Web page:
Small, light, secure and importantly comfortable waist pack for the bare essentials
Jul 27 2018
Secure and comfortable
Fits the essentials inside well
Waist band could be stretchier to help fine tune fit
You want a little pack for tools and snacks on short rides
The Dakine Hot Laps Stealth waist bag is a slimline waist pack for cyclists for the bare minimum of kit. This ‘under jersey’ pack is unobtrusive, comfortable and roomy considering it’s lack of bulk. It’s a great addition for those days when you don’t need a pack but do need a snack.
Dakine says their Hot Laps Stealth pack is designed for days when you don’t want to wear a pack but still need to take some gear, just enough to stop you having to walk home from the trails. It is pretty small, we’d say less than a litre of storage but we haven’t measured and it features one main pocket with internal storage pockets and elastic straps. There are also two hip pockets, one zippered and one not, some fleece lining to keep phones scratch free and a stash pocket on the front.
The bag is supposed to be worn under a jersey and could be a good option to replace the likes of Specialized SWAT bibs or a Race Face Stash vest. The bag lies flat on your back and the breathable Polygiene rear panel is soft enough not to rub and slightly padded to help prevent anything pointy objects poking you in the back.
At most we fitted an oversized iPhone, a couple of snack bars, tyre levers, regular sized multi-tool and a small pump in ours comfortably, plus some zip ties and a quick link in the stuff pocket at the front. That front pocket is meant for a tube but I attach that to my bike with a Louri frame strap. I packed enough to see me through any emergency and plenty of snacks to complement the short length of ride, I mostly used the Hot Laps Stealth bag when going out for just an hour or so with a water bottle on the bike.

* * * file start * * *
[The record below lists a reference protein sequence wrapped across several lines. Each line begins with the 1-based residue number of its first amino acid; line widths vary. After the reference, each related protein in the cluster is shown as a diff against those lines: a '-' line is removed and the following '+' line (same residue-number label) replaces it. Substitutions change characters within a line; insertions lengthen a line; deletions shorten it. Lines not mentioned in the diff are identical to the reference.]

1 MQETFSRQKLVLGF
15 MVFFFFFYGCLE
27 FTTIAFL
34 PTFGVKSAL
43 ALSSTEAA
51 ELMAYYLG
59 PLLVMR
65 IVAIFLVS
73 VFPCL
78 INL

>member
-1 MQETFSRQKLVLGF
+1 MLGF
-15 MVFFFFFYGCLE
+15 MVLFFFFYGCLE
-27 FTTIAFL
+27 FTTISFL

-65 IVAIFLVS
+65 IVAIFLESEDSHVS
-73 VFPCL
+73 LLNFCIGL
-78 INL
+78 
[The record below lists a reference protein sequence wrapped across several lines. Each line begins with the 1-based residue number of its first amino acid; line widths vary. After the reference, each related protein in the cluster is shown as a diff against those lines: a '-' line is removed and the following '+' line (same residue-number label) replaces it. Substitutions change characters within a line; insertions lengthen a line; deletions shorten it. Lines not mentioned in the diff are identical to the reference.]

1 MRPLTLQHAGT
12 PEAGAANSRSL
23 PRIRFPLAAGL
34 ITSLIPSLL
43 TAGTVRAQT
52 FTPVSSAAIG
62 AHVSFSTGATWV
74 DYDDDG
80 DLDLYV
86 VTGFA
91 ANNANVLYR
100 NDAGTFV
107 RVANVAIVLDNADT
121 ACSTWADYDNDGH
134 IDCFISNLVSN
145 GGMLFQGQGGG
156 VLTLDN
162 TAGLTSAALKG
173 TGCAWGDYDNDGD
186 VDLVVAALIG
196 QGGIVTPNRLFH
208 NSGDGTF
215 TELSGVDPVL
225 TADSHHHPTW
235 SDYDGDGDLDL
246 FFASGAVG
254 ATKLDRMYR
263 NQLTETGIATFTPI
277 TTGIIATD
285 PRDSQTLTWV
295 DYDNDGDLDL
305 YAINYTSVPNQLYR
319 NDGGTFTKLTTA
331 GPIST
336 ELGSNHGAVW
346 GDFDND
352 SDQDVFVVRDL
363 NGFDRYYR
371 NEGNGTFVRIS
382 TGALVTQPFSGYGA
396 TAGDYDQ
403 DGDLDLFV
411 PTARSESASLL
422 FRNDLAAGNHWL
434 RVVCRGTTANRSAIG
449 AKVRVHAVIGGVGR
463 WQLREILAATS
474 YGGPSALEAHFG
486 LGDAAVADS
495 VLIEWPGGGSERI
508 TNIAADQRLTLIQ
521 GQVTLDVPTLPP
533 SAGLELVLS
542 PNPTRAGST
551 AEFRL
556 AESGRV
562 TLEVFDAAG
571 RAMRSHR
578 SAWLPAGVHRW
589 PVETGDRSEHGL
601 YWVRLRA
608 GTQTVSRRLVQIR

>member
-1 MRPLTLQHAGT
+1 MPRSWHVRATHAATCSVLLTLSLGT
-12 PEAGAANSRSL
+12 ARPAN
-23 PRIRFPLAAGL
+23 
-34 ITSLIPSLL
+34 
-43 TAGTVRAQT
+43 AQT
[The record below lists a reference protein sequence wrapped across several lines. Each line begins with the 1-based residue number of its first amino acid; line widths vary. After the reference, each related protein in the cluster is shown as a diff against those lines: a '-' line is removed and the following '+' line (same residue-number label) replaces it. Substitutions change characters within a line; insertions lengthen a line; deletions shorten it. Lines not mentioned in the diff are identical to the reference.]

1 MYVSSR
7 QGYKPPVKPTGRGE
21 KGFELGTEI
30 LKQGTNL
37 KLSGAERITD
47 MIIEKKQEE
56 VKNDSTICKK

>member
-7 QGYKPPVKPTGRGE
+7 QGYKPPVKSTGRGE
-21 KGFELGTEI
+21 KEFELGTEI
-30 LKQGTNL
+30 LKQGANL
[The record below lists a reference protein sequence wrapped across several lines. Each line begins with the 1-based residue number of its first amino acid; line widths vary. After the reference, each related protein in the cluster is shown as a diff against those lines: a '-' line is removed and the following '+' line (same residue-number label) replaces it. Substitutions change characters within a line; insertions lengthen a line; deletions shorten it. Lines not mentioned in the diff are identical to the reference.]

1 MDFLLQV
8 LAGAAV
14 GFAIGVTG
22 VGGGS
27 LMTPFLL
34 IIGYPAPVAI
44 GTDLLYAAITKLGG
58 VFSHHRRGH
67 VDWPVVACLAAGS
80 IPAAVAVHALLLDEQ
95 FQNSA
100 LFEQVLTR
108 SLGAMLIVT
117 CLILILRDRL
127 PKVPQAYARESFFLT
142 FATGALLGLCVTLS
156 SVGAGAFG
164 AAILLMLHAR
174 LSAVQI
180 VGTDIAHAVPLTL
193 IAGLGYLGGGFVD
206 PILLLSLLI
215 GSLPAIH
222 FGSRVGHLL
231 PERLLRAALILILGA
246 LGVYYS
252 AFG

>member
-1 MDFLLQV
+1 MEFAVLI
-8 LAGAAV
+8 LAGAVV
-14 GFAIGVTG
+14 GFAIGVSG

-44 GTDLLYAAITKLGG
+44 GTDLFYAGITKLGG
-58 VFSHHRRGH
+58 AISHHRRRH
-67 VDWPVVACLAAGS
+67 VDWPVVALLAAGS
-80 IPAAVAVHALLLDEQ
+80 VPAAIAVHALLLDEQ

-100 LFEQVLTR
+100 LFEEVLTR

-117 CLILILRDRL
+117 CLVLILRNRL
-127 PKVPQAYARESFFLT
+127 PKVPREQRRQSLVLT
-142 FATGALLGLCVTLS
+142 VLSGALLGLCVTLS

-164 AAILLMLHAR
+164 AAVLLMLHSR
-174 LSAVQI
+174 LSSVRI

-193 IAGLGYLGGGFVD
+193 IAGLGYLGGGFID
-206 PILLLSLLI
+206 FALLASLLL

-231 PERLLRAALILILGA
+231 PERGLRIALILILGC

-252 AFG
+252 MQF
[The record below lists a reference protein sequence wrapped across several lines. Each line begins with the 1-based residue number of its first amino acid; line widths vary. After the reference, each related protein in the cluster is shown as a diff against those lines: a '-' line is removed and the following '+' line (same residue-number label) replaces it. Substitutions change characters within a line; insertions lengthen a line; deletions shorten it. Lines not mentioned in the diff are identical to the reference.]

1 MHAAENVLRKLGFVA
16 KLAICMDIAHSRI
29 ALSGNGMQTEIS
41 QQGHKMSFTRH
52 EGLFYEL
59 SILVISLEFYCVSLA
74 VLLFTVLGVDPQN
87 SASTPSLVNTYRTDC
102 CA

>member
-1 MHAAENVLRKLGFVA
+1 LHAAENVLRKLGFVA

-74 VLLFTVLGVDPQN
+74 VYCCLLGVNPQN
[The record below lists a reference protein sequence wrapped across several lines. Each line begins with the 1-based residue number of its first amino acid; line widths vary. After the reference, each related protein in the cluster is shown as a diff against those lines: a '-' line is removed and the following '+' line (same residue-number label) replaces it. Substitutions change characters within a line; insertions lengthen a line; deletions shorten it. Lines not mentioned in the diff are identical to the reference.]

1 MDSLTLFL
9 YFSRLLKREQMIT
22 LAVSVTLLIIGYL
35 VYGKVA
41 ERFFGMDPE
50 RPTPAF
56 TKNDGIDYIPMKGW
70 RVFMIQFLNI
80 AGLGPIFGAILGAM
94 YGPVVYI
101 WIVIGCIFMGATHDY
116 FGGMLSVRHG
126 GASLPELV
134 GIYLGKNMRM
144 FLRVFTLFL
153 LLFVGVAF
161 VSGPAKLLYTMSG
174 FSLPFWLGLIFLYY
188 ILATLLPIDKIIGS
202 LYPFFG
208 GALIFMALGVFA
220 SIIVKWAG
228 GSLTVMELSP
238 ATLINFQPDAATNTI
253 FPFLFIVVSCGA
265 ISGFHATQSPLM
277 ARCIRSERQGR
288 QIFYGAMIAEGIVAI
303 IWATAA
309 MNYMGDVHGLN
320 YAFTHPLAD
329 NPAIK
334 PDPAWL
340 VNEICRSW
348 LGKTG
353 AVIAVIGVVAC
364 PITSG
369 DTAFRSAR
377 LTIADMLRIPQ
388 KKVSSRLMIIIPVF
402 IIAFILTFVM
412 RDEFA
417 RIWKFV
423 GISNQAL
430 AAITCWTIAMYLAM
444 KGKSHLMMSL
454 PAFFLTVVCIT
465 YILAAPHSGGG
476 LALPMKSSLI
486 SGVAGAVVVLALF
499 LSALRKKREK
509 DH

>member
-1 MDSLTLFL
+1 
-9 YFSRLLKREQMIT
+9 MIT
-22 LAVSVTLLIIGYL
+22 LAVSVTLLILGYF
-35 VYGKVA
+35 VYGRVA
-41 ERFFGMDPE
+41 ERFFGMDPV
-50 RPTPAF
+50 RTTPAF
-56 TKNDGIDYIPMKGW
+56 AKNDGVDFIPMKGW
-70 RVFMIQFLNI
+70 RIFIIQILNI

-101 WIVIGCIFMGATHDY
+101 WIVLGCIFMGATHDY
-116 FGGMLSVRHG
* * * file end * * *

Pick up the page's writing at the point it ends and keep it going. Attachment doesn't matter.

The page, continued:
The bag is pretty much unnoticeable when you are wearing it, it does feel a little strange at first but you soon forget its there and with the jersey able to move around normally it’s less sweaty than wearing a larger bum bag outside a jersey. The outer edges and seams of the bag are also wrapped in a soft material ensuring there is nothing to rub or annoy skin, altough this is looking a little worn already after a few months use.
Dakine report that the rear panel is made with an anti-microbial Polygiene material, ours doesn’t smell at all after a lot of use, we have washed it periodically though just to keep things fresh. I also wore the pack over my jersey from time to time, mostly for ease of access without bearing my midriff! It works well over clothing and coats too.
Position the pack correctly on the waist and it sits nicely into the small of the back. Wide, triangle waist straps help keep the pack in place and it stays pretty still without any unwanted movement up or down or side to side. I'd like to see a little more stretch in the webbing waistbelt for ultimate fine-tuning, fit and comfort scores!
The Dakine Hot Laps Stealth waist pack is a great addition to any biking wardrobe and at £30, it won’t break the bank either, it’s small, light, secure and importantly comfortable to wear. It's also more versatile than bibs with storage or a similar vest that you have to unpack and wash after each ride. If you’d rather have more storage or water check out the range of ‘Hot Laps’ packs for a 2L version without water, a 5L waist pack with 2L bladder and a 1.5L version with a side pocket to hold a water bottle.
Editor here at off-road.cc, Rachael is happiest on two wheels. Partial to a race or two Rachael also likes getting out into the hills with a big bunch of mates. In the past Rachael has written for publications such as, Enduro Mountain Bike Magazine, Mountain Biking UK, Bike Radar, New Zealand Mountain Biker and was also the online editor for Spoke magazine in New Zealand too. For as long as she's been riding, she has been equally happy getting stuck into a kit review as she is creating stories or doing the site admin. When she's not busy with all the above she's roasting coffee or coaching mountain biking in the Forest of Dean.